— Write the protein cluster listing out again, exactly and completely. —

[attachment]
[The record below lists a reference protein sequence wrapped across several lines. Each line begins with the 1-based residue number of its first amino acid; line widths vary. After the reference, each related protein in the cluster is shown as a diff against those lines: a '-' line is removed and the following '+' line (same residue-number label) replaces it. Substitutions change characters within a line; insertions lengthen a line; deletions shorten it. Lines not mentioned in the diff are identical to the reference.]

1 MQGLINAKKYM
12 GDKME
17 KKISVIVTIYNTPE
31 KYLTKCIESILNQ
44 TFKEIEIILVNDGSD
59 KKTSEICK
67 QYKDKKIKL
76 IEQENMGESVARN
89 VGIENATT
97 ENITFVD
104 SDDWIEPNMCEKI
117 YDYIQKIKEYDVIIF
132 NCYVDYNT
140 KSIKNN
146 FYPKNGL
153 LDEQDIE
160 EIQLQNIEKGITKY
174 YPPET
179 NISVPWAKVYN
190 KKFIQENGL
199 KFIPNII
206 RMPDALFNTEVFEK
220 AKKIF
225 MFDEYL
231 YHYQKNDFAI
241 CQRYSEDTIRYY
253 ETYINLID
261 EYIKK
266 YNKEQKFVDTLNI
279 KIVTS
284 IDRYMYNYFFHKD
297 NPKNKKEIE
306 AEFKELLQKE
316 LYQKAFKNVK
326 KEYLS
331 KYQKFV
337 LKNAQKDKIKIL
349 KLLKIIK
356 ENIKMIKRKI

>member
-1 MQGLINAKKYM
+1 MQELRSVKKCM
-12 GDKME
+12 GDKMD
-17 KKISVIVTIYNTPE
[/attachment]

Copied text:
[The record below lists a reference protein sequence wrapped across several lines. Each line begins with the 1-based residue number of its first amino acid; line widths vary. After the reference, each related protein in the cluster is shown as a diff against those lines: a '-' line is removed and the following '+' line (same residue-number label) replaces it. Substitutions change characters within a line; insertions lengthen a line; deletions shorten it. Lines not mentioned in the diff are identical to the reference.]

1 MQGLINAKKYM
12 GDKME
17 KKISVIVTIYNTPE
31 KYLTKCIESILNQ
44 TFKEIEIILVNDGSD
59 KKTSEICK
67 QYKDKKIKL
76 IEQENMGESVARN
89 VGIENATT
97 ENITFVD
104 SDDWIEPNMCEKI
117 YDYIQKIKEYDVIIF
132 NCYVDYNT
140 KSIKNN
146 FYPKNGL
153 LDEQDIE
160 EIQLQNIEKGITKY
174 YPPET
179 NISVPWAKVYN
190 KKFIQENGL
199 KFIPNII
206 RMPDALFNTEVFEK
220 AKKIF
225 MFDEYL
231 YHYQKNDFAI
241 CQRYSEDTIRYY
253 ETYINLID
261 EYIKK
266 YNKEQKFVDTLNI
279 KIVTS
284 IDRYMYNYFFHKD
297 NPKNKKEIE
306 AEFKELLQKE
316 LYQKAFKNVK
326 KEYLS
331 KYQKFV
337 LKNAQKDKIKIL
349 KLLKIIK
356 ENIKMIKRKI

>member
-1 MQGLINAKKYM
+1 MQELRSVKKCM
-12 GDKME
+12 GDKMD
-17 KKISVIVTIYNTPE